“Sects, Love, and Rock & Roll” — A Critic’s Memoir of Music and the Church
One of my colleagues from the college newspaper, who introduced me to several bands I still listen to, has a hilarious new memoir exploring his musical and spiritual coming of age in the ’90s and early aughts. Joel Heng Hartse, who’s reviewed music in Paste, Beliefnet and Christianity Today among others, gave a reading Thursday night for Sects, Love, and Rock & Roll at the Christian hipster coffeehouse near our alma mater in Seattle. For anyone who grew up in conservative Christianity and the Christian-rock subculture that surrounds it, or wants to understand the evangelical’s perceived dilemma between their faith and love of pop, Joel’s book is a great read.
Or I assume it is – I only bought it tonight, and what follows are my recollections of Joel’s talk. But the selections he read made me cackle uproariously and grow nostalgic for our shared experience in college.
Something like a taller, blonde version of Weezer frontman Rivers Cuomo, Joel is a lovable nerd in the mold of The Big Bang Theory geniuses. He was temporarily (and amusingly) silenced by some spicy medical drink his wife gave him in the pre-reading mingling, forcing him to return to me for a proper hello and how’ve-you-been a few minutes later. A music lover at heart, Joel had three alumni who fronted bands in our college days perform between the selections he read: Lacey Brown, Erick Newbill (whose former band, Wes Dando, gave such a great performance on a preview weekend that it convinced Joel to attend the school), and Noah Star Weaver, frontman for both glam-rock band United State of Electronica, one of my favorites, and dream-pop Wonderful.
Joel’s encyclopedic knowledge covers the Christian and secular rock oeuvre starting with grunge, through ska and emo in the late ’90s, and to today’s eclectic indie scene, epitomized by folk-turned-electronic songwriter Sufjan Stevens (whose music I first heard through Joel). In the book, Joel “riffs on bands ranging from Weezer to Creed, from Sufjan Stevens to dc Talk, from Jeff Buckley to mewithoutYou, mixing laugh-out-loud humor with thoughtful reflection to explain how his obsession with rock & roll has shaped his faith, and how living in the shadow of God and guitars can transform all of us,” according to the writeup for the reading. You can see a brief excerpt from Joel’s recent reading in New York, describing his first encounter with music on the Internet, below.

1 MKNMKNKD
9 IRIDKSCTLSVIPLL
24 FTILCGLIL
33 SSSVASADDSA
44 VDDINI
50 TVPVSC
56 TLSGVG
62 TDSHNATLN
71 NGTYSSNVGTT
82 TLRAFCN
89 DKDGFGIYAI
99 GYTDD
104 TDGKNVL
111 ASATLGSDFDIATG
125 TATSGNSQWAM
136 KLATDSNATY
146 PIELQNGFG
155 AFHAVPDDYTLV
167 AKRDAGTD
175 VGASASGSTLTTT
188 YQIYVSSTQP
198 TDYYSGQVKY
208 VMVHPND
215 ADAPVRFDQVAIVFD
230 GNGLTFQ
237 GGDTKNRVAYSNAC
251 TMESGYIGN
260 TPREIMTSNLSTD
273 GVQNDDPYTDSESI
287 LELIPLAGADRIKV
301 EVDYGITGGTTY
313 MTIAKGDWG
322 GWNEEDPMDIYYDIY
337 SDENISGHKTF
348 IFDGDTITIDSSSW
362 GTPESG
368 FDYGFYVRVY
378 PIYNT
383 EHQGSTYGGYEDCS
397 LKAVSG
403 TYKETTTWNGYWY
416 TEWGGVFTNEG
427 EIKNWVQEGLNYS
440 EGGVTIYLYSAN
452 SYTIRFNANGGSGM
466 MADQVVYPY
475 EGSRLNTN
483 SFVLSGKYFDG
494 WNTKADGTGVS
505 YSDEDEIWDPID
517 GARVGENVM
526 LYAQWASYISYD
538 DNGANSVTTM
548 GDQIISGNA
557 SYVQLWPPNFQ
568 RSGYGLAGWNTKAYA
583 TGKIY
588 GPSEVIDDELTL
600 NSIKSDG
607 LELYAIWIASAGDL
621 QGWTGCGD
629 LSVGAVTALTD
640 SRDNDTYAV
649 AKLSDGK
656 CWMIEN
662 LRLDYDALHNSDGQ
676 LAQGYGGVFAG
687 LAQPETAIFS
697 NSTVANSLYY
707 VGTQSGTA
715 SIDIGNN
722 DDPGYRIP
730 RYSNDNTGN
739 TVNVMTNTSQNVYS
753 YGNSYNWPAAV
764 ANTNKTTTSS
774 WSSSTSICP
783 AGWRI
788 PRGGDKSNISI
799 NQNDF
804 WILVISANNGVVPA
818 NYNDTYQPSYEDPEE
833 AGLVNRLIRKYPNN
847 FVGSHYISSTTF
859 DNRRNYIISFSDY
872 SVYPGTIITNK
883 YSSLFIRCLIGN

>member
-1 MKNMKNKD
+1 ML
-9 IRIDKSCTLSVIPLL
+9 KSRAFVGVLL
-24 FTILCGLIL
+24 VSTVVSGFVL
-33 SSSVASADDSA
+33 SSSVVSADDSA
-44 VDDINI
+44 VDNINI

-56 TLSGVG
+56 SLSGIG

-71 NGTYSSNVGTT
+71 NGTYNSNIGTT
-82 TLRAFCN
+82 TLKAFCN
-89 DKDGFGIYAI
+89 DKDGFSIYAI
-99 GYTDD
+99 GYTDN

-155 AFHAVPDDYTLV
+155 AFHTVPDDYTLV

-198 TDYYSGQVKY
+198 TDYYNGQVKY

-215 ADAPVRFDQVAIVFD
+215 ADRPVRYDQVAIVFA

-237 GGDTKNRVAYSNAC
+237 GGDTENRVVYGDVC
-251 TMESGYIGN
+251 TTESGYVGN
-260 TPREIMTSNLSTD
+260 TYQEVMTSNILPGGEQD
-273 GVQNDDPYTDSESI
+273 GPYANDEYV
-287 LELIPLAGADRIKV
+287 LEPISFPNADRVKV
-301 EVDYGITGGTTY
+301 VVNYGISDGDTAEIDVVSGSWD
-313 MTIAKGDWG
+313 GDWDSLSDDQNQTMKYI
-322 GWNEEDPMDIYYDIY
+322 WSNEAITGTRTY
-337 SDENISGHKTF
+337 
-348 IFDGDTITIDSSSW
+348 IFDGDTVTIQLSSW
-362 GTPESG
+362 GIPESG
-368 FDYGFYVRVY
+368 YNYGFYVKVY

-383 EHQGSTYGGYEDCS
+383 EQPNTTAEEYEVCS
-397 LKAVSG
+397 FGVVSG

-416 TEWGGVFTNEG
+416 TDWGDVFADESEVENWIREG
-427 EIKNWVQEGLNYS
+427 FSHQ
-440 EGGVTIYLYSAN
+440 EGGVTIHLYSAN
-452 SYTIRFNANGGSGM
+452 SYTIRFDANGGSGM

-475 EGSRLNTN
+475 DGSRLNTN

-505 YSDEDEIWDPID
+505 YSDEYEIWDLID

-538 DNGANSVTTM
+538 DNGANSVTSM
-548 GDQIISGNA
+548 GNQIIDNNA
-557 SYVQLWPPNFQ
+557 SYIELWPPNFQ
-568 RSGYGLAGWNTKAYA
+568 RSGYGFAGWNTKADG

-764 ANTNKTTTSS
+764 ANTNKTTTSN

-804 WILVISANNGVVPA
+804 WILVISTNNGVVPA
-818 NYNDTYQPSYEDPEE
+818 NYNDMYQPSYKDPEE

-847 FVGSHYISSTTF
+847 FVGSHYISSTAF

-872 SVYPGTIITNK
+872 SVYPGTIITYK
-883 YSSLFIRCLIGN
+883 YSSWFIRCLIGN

With the air of a self-deprecating scientist analyzing a failed experiment, Joel told us – mostly a wide array of college friends, now with droopy eyes, blubber and other perturbing signs of age – about the shame (and secret, naughty pleasure) associated with pop music in evangelical circles in the ’90s. Bands like dc Talk and Audio Adrenaline had near-perfected a secular sound with a Christian message, convincing parents and pastors their kids weren’t missing anything “the world” offered. Joel said he was particularly offended at an Audio Adrenaline show when one of the band members went beyond the standard altar call and told the audience, flat out, the music was meaningless, nothing more than a trick to convert them. It was a major turning point in his view of music’s role in faith. (And a pretty good trick – try not bopping your head to AA’s catchy party pop. I served as a roadie for their show when they passed through town in high school.)
An evangelical newly enrolled in a Catholic high school, Joel explained his confusion at encountering people who added a bunch of harmful things to his pure Christian doctrine (this is the “Sects” part of the book). He also bragged about his success in “running organizations into the ground,” first with a social-justice group on campus (he protested the WTO in 1999) and later when he took over the radio station, where his inability to get along with the station’s new adviser (a phys ed professor, of all people) prevented the station from opening on time that year. “We’re f—ed,” he told another station leader. (You’ll notice hip evangelicals rarely observe their youthful prudishness on salty language as adults.)
One of the more entertaining selections has Joel, starved for musical fellowship, attempting to join a Chinese death-metal band when he and his wife moved to China after college (he’s a Ph.D. student in linguistics). Armed with passable Chinese but not the experienced bass player the band was looking for, and dismissive of metal in general, Joel described his comedic meeting with the band and its waifish frontwoman, whose guttural scream contrasted with Joel’s preference for melody. It didn’t help that he showed up for his audition in preppy attire.
The evening ended, fittingly, with the coffeehouse blaring several hit songs from dc Talk, including “Jesus Is Just Alright.” Joel’s wife Sarah (who, incidentally, was illustrator for a political campaign I managed in college) served a cake made to look like the book cover. Like the book, it was delicious.